Fami-come solve some murders.
Bloodstained: Curse of the Moon 2 is a disappointing game in every dimension. It falls short of paying proper homage to the Castlevania titles that inspired it, it sits well below its predecessor (which I was only lukewarm about), and it continuously lets itself down whenever it manages to make expectations rise. It does itself a disservice by inviting comparisons to other 2D platformers, and it even manages to betray the reputation of its developers, Inti Creates, who had proven themselves good stewards of old 2D series such as Mega Man in the past.
“Where to start?” is the question of the day regarding a game for which I can’t name any positive thing that doesn’t come saddled with massive caveats. To catch you up, Curse of the Moon is more or less a “Castlevania for people too young to have played Castlevania.” It imitates everything from the canned jumps to the slow horizontal attack that has an active hitbox for *juuust* a little too long to make sense, to the candles that dispense ammunition and health. The aesthetics are a dead ringer for the 16-bit Castlevania the New Generation (Bloodlines for the US); with the framing of a few screens taken wholesale from Konami titles.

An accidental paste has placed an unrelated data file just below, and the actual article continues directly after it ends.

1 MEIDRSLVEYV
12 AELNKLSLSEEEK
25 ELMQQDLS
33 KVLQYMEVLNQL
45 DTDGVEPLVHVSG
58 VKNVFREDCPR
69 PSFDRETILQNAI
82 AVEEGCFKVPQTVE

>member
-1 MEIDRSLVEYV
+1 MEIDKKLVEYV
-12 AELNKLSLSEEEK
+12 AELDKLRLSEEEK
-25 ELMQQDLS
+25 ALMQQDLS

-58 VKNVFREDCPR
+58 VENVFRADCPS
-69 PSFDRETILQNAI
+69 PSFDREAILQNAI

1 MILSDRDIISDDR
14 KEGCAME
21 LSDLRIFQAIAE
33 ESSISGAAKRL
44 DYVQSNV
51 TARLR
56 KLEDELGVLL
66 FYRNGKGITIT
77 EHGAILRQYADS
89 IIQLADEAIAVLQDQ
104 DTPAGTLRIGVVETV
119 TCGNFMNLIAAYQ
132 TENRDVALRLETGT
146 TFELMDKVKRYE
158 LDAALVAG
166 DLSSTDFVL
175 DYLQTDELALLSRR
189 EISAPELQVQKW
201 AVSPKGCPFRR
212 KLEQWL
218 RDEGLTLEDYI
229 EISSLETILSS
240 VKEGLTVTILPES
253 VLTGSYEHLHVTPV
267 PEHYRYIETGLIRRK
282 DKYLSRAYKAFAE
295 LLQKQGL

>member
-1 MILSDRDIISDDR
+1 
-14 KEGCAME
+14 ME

The previous Curse of the Moon went as far as to constantly quote passages from the Konami Kukeiha Club in its own soundtrack to a comedic extent. Curse of the Moon 2 does this as well, albeit much less, which sadly just ends making most of its music sound utterly generic. It sports the kind of lifeless chiptune compositions that you can tell is simply aping popular genres and adding the electronics for nostalgic appeal. And really that sums up Curse of the Moon 2 brilliantly: close enough to be cute, too far to be as good, and trying so hard to imitate that it doesn’t have much to offer once it fails to prove itself worthy of the Belmont legacy.